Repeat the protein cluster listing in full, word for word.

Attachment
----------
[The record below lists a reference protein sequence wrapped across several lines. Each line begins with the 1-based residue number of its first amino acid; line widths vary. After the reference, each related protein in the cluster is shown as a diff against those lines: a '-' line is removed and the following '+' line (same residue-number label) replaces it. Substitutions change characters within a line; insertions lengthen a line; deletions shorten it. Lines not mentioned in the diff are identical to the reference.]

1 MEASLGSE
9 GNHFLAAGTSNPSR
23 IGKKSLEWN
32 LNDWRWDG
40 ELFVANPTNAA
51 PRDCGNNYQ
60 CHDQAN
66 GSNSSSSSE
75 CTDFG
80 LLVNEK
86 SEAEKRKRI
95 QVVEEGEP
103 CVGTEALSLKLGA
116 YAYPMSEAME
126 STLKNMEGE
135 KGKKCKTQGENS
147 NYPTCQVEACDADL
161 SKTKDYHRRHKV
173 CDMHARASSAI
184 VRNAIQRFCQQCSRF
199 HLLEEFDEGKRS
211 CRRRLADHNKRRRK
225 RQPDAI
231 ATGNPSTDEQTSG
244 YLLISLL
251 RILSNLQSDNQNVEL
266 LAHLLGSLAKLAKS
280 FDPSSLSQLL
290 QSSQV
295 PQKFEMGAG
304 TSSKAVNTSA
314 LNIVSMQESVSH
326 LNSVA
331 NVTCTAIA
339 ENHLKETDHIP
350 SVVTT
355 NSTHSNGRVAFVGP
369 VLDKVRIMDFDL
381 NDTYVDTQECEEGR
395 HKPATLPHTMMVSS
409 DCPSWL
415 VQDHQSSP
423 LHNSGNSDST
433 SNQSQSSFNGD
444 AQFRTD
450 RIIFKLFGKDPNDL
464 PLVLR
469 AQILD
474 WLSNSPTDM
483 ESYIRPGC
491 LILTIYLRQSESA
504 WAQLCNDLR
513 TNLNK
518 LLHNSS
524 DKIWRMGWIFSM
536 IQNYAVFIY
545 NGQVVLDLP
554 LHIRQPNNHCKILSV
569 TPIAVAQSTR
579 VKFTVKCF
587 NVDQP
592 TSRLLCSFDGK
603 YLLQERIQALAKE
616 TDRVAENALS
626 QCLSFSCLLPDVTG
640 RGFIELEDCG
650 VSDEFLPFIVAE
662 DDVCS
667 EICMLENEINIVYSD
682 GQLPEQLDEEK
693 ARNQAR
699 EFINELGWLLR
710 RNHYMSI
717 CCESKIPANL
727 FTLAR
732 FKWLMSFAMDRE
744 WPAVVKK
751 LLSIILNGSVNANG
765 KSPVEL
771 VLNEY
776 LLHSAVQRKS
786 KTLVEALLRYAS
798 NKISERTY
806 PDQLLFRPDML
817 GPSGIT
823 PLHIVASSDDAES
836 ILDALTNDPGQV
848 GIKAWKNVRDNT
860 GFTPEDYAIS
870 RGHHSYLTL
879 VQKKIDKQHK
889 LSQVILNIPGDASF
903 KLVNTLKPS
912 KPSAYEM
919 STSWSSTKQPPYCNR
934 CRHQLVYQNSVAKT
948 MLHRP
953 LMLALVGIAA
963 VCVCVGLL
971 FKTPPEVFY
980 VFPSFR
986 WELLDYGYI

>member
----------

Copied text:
[The record below lists a reference protein sequence wrapped across several lines. Each line begins with the 1-based residue number of its first amino acid; line widths vary. After the reference, each related protein in the cluster is shown as a diff against those lines: a '-' line is removed and the following '+' line (same residue-number label) replaces it. Substitutions change characters within a line; insertions lengthen a line; deletions shorten it. Lines not mentioned in the diff are identical to the reference.]

1 MEASLGSE
9 GNHFLAAGTSNPSR
23 IGKKSLEWN
32 LNDWRWDG
40 ELFVANPTNAA
51 PRDCGNNYQ
60 CHDQAN
66 GSNSSSSSE
75 CTDFG
80 LLVNEK
86 SEAEKRKRI
95 QVVEEGEP
103 CVGTEALSLKLGA
116 YAYPMSEAME
126 STLKNMEGE
135 KGKKCKTQGENS
147 NYPTCQVEACDADL
161 SKTKDYHRRHKV
173 CDMHARASSAI
184 VRNAIQRFCQQCSRF
199 HLLEEFDEGKRS
211 CRRRLADHNKRRRK
225 RQPDAI
231 ATGNPSTDEQTSG
244 YLLISLL
251 RILSNLQSDNQNVEL
266 LAHLLGSLAKLAKS
280 FDPSSLSQLL
290 QSSQV
295 PQKFEMGAG
304 TSSKAVNTSA
314 LNIVSMQESVSH
326 LNSVA
331 NVTCTAIA
339 ENHLKETDHIP
350 SVVTT
355 NSTHSNGRVAFVGP
369 VLDKVRIMDFDL
381 NDTYVDTQECEEGR
395 HKPATLPHTMMVSS
409 DCPSWL
415 VQDHQSSP
423 LHNSGNSDST
433 SNQSQSSFNGD
444 AQFRTD
450 RIIFKLFGKDPNDL
464 PLVLR
469 AQILD
474 WLSNSPTDM
483 ESYIRPGC
491 LILTIYLRQSESA
504 WAQLCNDLR
513 TNLNK
518 LLHNSS
524 DKIWRMGWIFSM
536 IQNYAVFIY
545 NGQVVLDLP
554 LHIRQPNNHCKILSV
569 TPIAVAQSTR
579 VKFTVKCF
587 NVDQP
592 TSRLLCSFDGK
603 YLLQERIQALAKE
616 TDRVAENALS
626 QCLSFSCLLPDVTG
640 RGFIELEDCG
650 VSDEFLPFIVAE
662 DDVCS
667 EICMLENEINIVYSD
682 GQLPEQLDEEK
693 ARNQAR
699 EFINELGWLLR
710 RNHYMSI
717 CCESKIPANL
727 FTLAR
732 FKWLMSFAMDRE
744 WPAVVKK
751 LLSIILNGSVNANG
765 KSPVEL
771 VLNEY
776 LLHSAVQRKS
786 KTLVEALLRYAS
798 NKISERTY
806 PDQLLFRPDML
817 GPSGIT
823 PLHIVASSDDAES
836 ILDALTNDPGQV
848 GIKAWKNVRDNT
860 GFTPEDYAIS
870 RGHHSYLTL
879 VQKKIDKQHK
889 LSQVILNIPGDASF
903 KLVNTLKPS
912 KPSAYEM
919 STSWSSTKQPPYCNR
934 CRHQLVYQNSVAKT
948 MLHRP
953 LMLALVGIAA
963 VCVCVGLL
971 FKTPPEVFY
980 VFPSFR
986 WELLDYGYI

>member